Humans Consume 39,000-52,000 Microplastics a Year

Health Effects May Include Reproductive and Digestive Issues

The rising concern around microplastics’ effect on water quality and human health has accelerated after a new study estimated humans consume 39,000 – 52,000 microplastics a year. According to the study, individuals that consume the recommended amount of tap water could be ingesting an additional 4,000 plastic particles every year due to particles shed from plastic pipes or already present in water supplies.

“It’s probably the case that more plastic is being added than we realize,” said Kieran Cox, the author of the study.

How Did We Get Here?

Microplastics are small pieces of plastic (less than 5 millimeters in length) shed by plastic products as they’re damaged by natural forces, such as the sun’s UV rays breaking down a water bottle, or the nonstop flow of water wearing on plastic pipes. Over time, the chemical structure begins to break down on a visible or even microscopic scale, release fragments of plastic into the environment. These plastic shards may be released directly into water sources or they may find their way there from other places, putting water quality at risk.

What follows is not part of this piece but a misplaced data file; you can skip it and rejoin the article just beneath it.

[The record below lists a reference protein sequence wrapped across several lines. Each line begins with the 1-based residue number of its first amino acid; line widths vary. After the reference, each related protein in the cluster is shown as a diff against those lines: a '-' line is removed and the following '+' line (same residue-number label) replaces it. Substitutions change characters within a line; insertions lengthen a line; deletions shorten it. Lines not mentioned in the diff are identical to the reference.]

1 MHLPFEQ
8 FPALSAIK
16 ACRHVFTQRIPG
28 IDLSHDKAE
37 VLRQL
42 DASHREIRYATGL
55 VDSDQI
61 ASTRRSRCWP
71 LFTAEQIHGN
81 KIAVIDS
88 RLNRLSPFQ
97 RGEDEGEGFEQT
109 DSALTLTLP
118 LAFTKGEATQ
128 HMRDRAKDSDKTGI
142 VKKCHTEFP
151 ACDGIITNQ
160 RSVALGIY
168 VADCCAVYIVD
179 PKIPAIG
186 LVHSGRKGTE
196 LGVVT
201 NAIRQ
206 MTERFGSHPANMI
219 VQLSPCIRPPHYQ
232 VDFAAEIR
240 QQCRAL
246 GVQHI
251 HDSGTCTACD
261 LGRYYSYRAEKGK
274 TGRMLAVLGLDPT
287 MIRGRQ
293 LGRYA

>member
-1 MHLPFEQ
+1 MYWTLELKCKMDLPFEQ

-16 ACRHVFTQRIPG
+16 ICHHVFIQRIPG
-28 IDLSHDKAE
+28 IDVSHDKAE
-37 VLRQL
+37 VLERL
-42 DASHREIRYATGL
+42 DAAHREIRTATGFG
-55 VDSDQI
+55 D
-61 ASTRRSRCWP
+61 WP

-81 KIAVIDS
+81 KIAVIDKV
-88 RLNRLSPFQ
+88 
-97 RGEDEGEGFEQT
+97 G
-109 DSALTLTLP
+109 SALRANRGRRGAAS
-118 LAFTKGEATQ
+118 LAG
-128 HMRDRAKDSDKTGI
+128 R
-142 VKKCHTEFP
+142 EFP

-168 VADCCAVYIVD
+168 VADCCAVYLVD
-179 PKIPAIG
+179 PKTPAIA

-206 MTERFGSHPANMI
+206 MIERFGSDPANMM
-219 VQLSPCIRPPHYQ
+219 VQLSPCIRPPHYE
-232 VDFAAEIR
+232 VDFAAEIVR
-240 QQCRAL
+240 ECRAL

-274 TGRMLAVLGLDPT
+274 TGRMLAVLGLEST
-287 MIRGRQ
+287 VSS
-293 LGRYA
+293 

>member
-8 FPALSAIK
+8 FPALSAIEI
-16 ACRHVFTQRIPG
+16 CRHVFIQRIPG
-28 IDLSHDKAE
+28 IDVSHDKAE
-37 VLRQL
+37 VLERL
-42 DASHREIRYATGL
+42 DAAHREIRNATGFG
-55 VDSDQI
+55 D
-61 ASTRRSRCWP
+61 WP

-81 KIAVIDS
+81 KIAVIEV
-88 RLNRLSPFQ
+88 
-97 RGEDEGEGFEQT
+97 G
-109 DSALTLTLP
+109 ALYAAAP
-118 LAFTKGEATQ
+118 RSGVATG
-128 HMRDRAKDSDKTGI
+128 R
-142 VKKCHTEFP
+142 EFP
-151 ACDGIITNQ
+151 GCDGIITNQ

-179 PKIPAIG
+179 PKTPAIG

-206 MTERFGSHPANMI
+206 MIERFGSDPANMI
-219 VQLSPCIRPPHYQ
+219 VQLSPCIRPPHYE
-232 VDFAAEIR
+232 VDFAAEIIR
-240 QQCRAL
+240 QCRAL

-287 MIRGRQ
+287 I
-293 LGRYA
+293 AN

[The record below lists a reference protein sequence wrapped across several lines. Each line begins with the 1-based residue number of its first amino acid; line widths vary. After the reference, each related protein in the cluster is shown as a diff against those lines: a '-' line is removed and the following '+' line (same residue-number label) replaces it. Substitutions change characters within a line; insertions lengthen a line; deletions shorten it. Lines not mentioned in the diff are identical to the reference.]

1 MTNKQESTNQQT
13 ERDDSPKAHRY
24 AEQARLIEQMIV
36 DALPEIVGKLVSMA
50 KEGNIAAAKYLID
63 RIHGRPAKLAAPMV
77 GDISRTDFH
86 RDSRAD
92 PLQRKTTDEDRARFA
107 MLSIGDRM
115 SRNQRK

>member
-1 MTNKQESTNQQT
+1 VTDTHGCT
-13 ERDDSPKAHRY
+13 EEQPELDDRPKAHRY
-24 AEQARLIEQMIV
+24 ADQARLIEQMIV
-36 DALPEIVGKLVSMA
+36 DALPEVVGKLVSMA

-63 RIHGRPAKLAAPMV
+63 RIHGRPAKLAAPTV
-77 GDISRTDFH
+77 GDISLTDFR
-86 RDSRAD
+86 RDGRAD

Health Effects of Microplastics

The damage microplastics inflict on human health is still being researched. However, a study from John Hopkins University found microplastic build up can harm the immune system and disrupt the human gut’s balance. It’s also well known that microplastics release chemical additives that are harmful to human health or reproduction, as demonstrated by studies examining the toxicity of microplastics.

According to Leah Bendell, an ecotoxicologist at Simon Fraser University, microplastics have “different personalities” as they come from different forms of plastic. Some plastics release toxic chemicals, while others provide suitable environments for bacteria and parasites. These differences have already been observed among the variants of plastic pipes.

Finding a Solution

Eliminating microplastics from our diet and lifestyle is not straightforward: the fragments can come from any type of plastic. To reduce the amount consumed through tap water sources, building owners should add filters designed to remove microplastics, and consider replacing any plastic products that handle or transport water, such as piping and bottles with more sustainable alternatives. “We haven’t considered ourselves to be a potential impact [of plastic pollution], but we are,” said Cox.